Your doctor will lead the surgical team and perform your spinal fusion in a hospital. Your surgeon will place bone graft material in strips along your vertebrae, in pieces between your vertebrae, or packed into a special cage that goes between your vertebrae.
Surgical approaches to spinal fusion
Spinal fusion surgery may be performed using one of the following approaches:
- Minimally invasive surgery involves inserting special instruments and an arthroscope through small incisions in your back. An arthroscope is a thin, lighted instrument with a small camera. The camera transmits pictures of the inside of your body to a video screen viewed by your surgeon as he or she performs the surgery. Minimally invasive surgery may have a faster recovery and less pain. This is because it causes less damage to tissues. Your surgeon will make small incisions instead of a larger one used in open surgery. Surgical tools are threaded around muscles and other structures instead of cutting through or displacing them as in open surgery.
- Open surgery involves making a larger incision in your back (posterior approach), abdomen or chest (anterior approach), or side (lateral approach). Open surgery allows your surgeon to directly view and access the surgical area. Open surgery requires a larger incision and involves more cutting and displacement of muscle and other tissues. Open surgery generally involves a longer recovery and more pain than minimally invasive surgery because it causes more trauma to tissues. Despite this, open surgery may be a safer or more effective method for certain patients.
Your surgeon will determine which type of surgery is best for you and how long you need to stay in the hospital or surgical center based on your diagnosis, age, medical history, general health, and possibly your personal preference. Learn about the different spinal fusion procedures and ask why your surgeon will use a particular type for you.
Types of anesthesia that may be used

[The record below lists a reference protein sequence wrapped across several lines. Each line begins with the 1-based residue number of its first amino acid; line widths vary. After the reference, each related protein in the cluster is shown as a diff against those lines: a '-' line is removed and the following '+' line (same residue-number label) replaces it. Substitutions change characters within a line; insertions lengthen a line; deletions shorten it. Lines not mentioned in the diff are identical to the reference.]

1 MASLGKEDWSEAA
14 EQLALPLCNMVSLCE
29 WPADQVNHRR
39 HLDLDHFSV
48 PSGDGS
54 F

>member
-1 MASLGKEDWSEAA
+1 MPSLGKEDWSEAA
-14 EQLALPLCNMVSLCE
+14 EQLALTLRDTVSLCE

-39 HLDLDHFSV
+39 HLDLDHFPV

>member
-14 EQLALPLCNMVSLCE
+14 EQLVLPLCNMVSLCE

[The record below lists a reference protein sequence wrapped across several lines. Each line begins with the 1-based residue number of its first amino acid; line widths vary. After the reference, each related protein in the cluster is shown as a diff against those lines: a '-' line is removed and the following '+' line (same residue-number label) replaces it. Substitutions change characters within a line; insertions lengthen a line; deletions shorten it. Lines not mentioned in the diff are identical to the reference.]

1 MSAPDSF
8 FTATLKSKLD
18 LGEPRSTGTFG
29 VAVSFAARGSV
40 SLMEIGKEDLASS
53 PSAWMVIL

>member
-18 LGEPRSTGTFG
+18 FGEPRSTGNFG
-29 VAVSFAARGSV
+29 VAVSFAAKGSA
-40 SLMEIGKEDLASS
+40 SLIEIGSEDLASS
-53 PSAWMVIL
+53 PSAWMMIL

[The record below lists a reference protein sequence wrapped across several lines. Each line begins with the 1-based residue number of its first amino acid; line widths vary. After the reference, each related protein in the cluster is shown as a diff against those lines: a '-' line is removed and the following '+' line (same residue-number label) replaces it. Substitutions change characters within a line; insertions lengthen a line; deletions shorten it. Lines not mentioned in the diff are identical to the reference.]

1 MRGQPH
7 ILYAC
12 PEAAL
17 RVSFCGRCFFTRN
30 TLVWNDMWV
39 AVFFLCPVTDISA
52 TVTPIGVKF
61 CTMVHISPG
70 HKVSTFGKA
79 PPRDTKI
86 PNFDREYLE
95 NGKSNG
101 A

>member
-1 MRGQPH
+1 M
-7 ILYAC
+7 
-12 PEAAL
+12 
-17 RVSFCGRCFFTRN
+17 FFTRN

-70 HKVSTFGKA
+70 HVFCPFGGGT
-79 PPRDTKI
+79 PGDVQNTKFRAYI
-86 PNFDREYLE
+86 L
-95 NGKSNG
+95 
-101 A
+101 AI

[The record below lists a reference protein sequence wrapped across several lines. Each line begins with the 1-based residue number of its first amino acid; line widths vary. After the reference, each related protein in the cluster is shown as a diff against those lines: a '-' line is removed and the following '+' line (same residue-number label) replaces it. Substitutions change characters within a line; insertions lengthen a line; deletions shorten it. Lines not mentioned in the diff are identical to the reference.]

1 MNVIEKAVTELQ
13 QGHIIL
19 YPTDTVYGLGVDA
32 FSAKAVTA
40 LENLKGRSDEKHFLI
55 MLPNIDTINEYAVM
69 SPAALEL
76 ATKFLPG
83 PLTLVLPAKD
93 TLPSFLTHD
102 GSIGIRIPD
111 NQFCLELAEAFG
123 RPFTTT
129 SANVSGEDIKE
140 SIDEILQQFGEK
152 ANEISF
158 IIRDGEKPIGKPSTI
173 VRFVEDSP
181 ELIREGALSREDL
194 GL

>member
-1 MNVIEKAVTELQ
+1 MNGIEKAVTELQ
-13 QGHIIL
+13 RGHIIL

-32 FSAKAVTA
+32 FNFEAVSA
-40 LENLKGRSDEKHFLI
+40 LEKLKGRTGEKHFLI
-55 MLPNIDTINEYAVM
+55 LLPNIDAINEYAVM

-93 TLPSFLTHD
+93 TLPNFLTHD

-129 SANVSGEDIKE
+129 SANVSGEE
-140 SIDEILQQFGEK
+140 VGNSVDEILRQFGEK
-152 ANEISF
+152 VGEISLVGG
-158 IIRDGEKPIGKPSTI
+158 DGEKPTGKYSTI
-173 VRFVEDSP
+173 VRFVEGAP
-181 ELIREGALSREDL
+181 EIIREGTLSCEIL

Your surgeon will perform spinal fusion using either regional anesthesia or general anesthesia, depending on the specific procedure.
- General anesthesia is a combination of intravenous (IV) medications and gases that put you in a deep sleep. You are unaware of the procedure and will not feel any pain. You may also receive a peripheral nerve block infusion in addition to general anesthesia. A peripheral nerve block infusion is an injection or continuous drip of liquid anesthetic. The anesthetic flows through a tiny tube inserted near your surgical site to control pain during and after surgery.
- Regional anesthesia is also known as a nerve block. It involves injecting an anesthetic around certain nerves to numb a large area of the body. To numb a smaller area, your doctor injects the anesthetic in the skin and tissues around the procedure area (local anesthesia). You will likely have sedation with regional anesthesia to keep you relaxed and comfortable.
What to expect the day of your spinal fusion
The day of your surgery, you can generally expect to:
- Talk with a preoperative nurse. The nurse will perform an exam and ensure that all needed tests are in order. The nurse can also answer questions and will make sure you understand and sign the surgical consent.
- Remove all clothing and jewelry and dress in a hospital gown. It is a good idea to leave all jewelry and valuables at home or with a family member. The surgical team will give you blankets for modesty and warmth.
- Talk with the anesthesiologist or nurse anesthetist about your medical history and the type of anesthesia you will have.
- A surgical team member will start an intravenous (IV) line.
- The anesthesiologist or nurse anesthetist will start your anesthesia.
- A tube will be placed in your windpipe to protect and control your breathing during general anesthesia. You will not feel or remember this or the surgical procedure as they happen.
- The surgical team will monitor your vital signs and other critical body functions. This occurs throughout the procedure and your recovery until you are alert, breathing effectively, and your vital signs are stable.
© Copyright 2014 Health Grades, Inc. All rights reserved. This information is for educational purposes only and is not intended as a substitute for professional medical care. For specific medical advice, diagnoses and treatment, consult your doctor.